Tuesday, 23 September 2008
Yahrtzeit - 24 Elul - Rabbi Yisrael Meir Kagan - The Chafetz Chaim
Rabbi Yisrael Meir HaKohen Kagan - The Chafetz Chaim
Born: Zhetel, Lithuania, 1839
Died: Radin, Lithuania, 1933
Halachist, Torah leader of his generation. Affectionately known as the Chafetz Chaim, the title of one of his books.
As a 9-year-old boy, he entered the great Yeshivah in Vilna, where he soon gained a reputation as a genius. He grew not only in wisdom but also in piety. As he matured into manhood, his unselfish devotion to others and uncompromising honesty set an example for his generation and all generations that were to follow. After marrying at 17 years of age, he continued his Torah studies, in spite of extreme poverty, spending every waking moment engrossed in the holy books. The Chafetz Chaim who refused to accept a post as rabbi, opened a general store. His wife, insisting that he continue his Torah studies, managed the store. The Chafetz Chaim supervised the absolute accuracy of the weights and measures, the quality of the merchandise, and the fairness of the prices, to make certain that no one was deceived or overcharged in any way.
In 1869 he founded the Yeshivah of Radin, which attracted students from all over Europe. His book Chafetz Chaim, made a profound impact on Torah-observant Jewry. It is a compilation of the laws concerning lashon hara-spreading gossip and slander, a grave offence that is often ignored. The title Chafetz Chaim is based on the verse, "Who is the man who desires life, who loves many days that he may see good? Guard your tongue from evil and your lips from speaking deceit" (Psalm 34:13) (chafetz chaim tanslates as "desires life"). Thanks to the Chafetz Chaim's writings, a growing awareness has emerged of the harmful effects and the seriousness of lashon hara.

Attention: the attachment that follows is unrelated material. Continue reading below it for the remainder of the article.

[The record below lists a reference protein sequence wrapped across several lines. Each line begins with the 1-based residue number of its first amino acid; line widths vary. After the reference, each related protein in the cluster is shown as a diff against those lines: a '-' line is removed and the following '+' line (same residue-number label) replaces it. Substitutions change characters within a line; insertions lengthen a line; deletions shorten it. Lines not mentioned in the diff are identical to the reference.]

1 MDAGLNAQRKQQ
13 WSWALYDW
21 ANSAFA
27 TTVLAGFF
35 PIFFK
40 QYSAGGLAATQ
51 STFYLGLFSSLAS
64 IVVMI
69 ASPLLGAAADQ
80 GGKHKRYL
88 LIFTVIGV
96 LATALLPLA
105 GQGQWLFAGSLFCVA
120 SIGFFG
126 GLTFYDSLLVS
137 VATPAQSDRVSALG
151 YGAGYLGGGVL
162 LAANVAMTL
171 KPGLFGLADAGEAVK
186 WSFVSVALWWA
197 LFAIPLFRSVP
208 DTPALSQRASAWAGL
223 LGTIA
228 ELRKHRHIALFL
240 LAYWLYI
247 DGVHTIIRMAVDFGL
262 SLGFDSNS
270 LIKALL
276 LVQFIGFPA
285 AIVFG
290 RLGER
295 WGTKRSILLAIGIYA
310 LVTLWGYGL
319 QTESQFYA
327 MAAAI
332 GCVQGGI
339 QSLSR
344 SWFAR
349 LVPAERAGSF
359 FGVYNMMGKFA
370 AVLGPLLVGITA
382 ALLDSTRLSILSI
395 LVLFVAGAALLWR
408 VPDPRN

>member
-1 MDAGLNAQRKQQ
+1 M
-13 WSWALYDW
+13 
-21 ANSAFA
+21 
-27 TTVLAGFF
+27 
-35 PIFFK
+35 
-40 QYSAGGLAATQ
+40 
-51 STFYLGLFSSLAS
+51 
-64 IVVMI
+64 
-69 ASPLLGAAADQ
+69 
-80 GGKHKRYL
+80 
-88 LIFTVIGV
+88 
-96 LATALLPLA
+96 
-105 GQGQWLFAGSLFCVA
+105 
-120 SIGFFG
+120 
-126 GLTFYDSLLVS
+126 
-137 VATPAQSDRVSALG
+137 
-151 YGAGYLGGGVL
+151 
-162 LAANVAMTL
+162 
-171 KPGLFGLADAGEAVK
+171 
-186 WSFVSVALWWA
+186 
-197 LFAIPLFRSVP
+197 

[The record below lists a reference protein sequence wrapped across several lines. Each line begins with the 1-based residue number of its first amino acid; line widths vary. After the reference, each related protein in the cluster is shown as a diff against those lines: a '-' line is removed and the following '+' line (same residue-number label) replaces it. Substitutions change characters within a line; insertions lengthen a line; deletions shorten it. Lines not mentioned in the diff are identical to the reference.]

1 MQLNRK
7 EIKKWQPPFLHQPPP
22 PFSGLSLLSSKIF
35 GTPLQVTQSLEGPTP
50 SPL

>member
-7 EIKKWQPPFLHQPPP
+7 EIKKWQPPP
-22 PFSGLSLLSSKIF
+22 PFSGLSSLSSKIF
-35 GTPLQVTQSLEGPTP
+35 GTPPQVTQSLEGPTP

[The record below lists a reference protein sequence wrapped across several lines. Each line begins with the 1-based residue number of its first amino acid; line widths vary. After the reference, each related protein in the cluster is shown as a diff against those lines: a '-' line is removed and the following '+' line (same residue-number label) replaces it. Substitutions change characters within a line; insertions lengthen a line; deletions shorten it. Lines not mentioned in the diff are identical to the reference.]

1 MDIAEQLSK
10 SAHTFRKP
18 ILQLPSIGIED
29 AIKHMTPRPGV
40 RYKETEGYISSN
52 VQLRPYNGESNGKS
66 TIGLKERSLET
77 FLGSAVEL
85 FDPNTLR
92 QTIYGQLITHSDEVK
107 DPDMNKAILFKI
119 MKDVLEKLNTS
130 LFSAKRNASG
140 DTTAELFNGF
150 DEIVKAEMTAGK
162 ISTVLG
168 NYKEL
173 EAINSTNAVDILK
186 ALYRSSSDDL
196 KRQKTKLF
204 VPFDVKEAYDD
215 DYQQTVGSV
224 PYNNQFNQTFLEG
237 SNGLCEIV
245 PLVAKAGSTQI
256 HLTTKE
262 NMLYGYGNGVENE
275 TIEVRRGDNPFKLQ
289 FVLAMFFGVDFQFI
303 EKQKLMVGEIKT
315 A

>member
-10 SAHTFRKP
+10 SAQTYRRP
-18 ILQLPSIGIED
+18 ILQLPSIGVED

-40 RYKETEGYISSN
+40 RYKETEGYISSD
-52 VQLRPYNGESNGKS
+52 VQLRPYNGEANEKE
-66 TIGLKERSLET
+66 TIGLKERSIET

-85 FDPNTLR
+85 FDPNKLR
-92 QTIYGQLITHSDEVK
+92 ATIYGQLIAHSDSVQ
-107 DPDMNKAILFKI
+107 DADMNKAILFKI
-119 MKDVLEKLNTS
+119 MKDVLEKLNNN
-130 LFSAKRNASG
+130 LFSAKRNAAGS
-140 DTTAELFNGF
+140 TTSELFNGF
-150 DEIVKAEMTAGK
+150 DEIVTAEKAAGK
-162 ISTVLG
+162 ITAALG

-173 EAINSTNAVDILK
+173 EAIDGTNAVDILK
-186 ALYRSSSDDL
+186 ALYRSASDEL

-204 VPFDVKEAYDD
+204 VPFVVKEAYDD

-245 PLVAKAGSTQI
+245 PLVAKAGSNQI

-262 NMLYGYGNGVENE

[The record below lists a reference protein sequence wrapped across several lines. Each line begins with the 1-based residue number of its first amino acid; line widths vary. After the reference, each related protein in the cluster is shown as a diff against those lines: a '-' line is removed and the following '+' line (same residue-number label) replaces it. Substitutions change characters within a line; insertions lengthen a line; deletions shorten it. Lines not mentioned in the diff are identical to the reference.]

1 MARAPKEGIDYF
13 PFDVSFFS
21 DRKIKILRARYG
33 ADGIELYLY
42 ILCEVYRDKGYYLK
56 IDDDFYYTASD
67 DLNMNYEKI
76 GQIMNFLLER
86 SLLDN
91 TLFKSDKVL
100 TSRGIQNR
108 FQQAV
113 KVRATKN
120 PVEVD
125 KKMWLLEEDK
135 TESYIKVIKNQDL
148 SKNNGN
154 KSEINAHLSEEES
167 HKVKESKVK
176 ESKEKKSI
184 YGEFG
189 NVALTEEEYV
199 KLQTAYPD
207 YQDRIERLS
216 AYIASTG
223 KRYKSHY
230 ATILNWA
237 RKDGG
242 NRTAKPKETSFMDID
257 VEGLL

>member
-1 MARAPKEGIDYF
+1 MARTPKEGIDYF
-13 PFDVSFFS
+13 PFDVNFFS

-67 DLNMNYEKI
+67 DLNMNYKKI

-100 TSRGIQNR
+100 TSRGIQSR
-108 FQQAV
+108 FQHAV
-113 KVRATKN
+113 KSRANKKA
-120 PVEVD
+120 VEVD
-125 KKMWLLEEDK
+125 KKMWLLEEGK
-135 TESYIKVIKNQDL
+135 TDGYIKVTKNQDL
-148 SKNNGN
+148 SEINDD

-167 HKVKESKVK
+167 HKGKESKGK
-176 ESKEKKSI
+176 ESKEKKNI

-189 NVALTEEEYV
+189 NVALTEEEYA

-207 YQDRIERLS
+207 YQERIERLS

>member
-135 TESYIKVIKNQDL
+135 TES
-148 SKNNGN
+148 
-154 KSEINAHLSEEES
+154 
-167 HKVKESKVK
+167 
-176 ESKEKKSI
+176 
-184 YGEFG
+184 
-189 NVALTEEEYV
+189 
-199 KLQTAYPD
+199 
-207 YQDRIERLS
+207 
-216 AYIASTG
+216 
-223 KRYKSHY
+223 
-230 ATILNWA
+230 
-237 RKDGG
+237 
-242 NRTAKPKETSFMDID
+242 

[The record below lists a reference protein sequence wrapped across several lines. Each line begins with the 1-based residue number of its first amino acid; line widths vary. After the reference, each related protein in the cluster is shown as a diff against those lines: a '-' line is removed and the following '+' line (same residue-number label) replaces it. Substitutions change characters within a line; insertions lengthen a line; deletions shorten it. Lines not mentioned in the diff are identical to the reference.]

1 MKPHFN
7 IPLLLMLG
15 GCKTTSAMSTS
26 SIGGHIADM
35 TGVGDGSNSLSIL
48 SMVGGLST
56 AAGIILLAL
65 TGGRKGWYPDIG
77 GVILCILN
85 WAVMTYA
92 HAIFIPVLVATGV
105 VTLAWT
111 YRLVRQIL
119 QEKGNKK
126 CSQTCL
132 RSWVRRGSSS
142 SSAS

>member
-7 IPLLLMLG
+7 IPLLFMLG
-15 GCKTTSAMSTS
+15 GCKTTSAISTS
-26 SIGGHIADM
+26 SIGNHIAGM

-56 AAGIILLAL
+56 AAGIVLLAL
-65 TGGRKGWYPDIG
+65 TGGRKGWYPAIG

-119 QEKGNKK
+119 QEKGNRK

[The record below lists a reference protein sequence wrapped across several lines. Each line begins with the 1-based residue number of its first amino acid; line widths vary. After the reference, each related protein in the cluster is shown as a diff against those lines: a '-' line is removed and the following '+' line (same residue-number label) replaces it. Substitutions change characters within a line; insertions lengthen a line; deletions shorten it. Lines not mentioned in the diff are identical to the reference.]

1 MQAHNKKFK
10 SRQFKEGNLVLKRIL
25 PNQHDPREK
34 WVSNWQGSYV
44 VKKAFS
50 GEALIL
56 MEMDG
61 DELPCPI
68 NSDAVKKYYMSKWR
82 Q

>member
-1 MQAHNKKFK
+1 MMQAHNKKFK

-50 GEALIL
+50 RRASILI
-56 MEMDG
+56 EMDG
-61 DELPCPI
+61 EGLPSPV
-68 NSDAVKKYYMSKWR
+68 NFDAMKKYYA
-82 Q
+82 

A major achievement was his work Mishnah Berurah, a comprehensive commentary on the Orach Chaim section of the Shulchan Aruch, which deals with the general laws of daily conduct, such as prayers, tefillin, blessings, Shabbat, and Festivals. Mishnah Berurah explains these laws and their application in present-day situations. It consists of 6 volumes and took 25 years to complete. Since its publication, Mishnah Berurah has enjoyed extraordinary popularity. It is a part of virtually every Jewish home library, its pages consulted daily by scholars, students, and laymen alike.
The emigration to America made him fearful for the well-being of Judaism in places where Jewish settlements were not well organized. He recognized the trials of the new immigrants and to fill their needs he wrote Nidchei Yisrael, (Dispersed of Israel), replete with detailed laws specifically related to the new life of the émigrés and heartfelt words of inspiration and encouragement to strengthen them in overcoming obstacles and preserving their Judaism. And his caring eye observed the young conscripts forced to live far from any semblance of Jewish life and desperately in need of special guidance. For them he composed Machne Yisrael, (The Camp of Israel).
His book Machaneh Yisrael offers advice to Jewish soldiers on how to observe Jewish traditions in the army, as well as special prayers to be said before going into battle.
The Chofetz Chaim was a true leader of his people, caring for their needs, bearing the burden of each one of them.
May the merit of the tzaddik The Chafetz Chaim protect us all, Amen.